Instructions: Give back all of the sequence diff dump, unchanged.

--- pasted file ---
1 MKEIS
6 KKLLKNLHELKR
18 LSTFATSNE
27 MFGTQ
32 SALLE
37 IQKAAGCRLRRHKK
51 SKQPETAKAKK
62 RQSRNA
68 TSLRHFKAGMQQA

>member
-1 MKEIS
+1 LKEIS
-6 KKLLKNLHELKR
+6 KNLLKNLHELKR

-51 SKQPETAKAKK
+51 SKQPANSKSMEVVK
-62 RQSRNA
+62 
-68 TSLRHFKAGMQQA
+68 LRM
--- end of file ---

1 MKEIS
6 KKLLKNLHELKR
18 LSTFATSNE
27 MFGTQ
32 SALLE
37 IQKAAGCRLRRHKK
51 SKQPETAKAKK
62 RQSRNA
68 TSLRHFKAGMQQA

>member
-1 MKEIS
+1 LKEIS
-6 KKLLKNLHELKR
+6 KNLLKNLHELKR

-51 SKQPETAKAKK
+51 SKQPANSKSMEVVK
-62 RQSRNA
+62 
-68 TSLRHFKAGMQQA
+68 LRM